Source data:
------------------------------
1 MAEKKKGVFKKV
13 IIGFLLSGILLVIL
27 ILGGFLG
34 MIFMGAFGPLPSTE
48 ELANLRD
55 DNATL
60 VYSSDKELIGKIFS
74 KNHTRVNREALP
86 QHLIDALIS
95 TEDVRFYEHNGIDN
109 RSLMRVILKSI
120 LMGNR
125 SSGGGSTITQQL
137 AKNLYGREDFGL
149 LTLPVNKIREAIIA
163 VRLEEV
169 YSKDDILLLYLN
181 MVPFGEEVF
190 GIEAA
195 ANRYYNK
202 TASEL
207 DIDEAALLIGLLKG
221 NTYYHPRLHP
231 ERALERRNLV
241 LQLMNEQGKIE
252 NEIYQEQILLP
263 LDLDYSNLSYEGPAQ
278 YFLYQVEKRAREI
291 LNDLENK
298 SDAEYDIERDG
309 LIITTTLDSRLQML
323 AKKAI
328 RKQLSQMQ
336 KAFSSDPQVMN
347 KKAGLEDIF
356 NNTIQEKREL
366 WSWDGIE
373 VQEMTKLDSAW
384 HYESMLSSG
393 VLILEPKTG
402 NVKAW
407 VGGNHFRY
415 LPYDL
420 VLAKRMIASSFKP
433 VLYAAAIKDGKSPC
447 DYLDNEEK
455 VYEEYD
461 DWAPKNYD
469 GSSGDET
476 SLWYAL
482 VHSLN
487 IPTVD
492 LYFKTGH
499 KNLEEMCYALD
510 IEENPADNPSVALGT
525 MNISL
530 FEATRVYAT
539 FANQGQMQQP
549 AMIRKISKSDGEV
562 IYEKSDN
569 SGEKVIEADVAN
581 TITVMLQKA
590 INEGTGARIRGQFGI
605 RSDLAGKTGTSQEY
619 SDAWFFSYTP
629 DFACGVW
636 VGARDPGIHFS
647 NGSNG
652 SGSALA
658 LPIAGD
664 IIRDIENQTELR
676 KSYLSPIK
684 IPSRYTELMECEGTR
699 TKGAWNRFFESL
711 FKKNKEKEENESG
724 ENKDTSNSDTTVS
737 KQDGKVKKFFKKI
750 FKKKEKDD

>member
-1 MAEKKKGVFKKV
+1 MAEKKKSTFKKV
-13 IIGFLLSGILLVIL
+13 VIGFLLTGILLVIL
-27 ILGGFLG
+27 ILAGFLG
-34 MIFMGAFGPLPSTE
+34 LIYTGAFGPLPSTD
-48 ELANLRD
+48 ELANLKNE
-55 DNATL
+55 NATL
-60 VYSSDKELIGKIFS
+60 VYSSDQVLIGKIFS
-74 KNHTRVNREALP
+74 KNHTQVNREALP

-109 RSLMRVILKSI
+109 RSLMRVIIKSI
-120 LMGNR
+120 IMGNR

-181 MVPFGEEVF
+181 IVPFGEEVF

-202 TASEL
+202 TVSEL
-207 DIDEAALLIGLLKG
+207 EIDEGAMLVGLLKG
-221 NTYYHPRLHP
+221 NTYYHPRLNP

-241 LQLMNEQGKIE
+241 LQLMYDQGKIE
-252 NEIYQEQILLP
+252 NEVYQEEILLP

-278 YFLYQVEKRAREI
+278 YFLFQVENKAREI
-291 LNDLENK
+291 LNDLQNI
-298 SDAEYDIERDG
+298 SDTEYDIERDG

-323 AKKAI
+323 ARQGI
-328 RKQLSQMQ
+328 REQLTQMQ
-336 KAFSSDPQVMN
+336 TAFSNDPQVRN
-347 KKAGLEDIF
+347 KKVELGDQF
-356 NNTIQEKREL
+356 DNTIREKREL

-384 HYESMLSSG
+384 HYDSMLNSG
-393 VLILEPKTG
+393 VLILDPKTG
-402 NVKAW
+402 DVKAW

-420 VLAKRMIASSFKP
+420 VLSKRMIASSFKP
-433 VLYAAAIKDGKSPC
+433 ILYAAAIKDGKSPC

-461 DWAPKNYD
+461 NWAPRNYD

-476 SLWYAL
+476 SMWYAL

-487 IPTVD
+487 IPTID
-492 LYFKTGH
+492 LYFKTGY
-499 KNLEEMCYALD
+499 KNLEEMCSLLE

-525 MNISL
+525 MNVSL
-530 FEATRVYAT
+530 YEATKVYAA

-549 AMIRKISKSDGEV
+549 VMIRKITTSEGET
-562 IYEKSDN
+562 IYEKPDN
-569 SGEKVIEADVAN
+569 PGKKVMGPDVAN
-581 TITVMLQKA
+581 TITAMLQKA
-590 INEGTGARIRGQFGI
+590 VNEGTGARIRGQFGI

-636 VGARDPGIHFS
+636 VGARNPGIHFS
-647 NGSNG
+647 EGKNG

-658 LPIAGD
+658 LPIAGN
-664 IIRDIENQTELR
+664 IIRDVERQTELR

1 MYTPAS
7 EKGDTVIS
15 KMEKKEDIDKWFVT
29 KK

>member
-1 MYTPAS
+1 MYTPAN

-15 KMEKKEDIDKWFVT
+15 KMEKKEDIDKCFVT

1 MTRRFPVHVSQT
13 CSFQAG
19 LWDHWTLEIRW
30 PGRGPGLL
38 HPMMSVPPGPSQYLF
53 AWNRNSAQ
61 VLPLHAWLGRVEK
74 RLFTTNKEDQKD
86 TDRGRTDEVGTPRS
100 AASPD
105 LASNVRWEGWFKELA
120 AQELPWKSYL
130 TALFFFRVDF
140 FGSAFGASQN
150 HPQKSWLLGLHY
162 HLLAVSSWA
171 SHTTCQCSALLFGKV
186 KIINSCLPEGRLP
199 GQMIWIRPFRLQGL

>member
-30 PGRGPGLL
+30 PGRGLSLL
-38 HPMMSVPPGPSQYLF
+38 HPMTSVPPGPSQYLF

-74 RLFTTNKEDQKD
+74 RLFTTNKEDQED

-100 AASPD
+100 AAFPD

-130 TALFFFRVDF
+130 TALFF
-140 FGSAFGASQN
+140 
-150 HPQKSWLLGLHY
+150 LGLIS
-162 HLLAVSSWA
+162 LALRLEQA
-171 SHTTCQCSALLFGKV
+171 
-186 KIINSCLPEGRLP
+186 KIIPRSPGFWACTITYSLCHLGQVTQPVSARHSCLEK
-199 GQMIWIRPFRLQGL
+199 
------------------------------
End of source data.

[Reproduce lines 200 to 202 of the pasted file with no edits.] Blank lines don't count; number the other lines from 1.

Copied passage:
+30 PGRGLSLL
-38 HPMMSVPPGPSQYLF
+38 HPMTSVPPGPSQYLF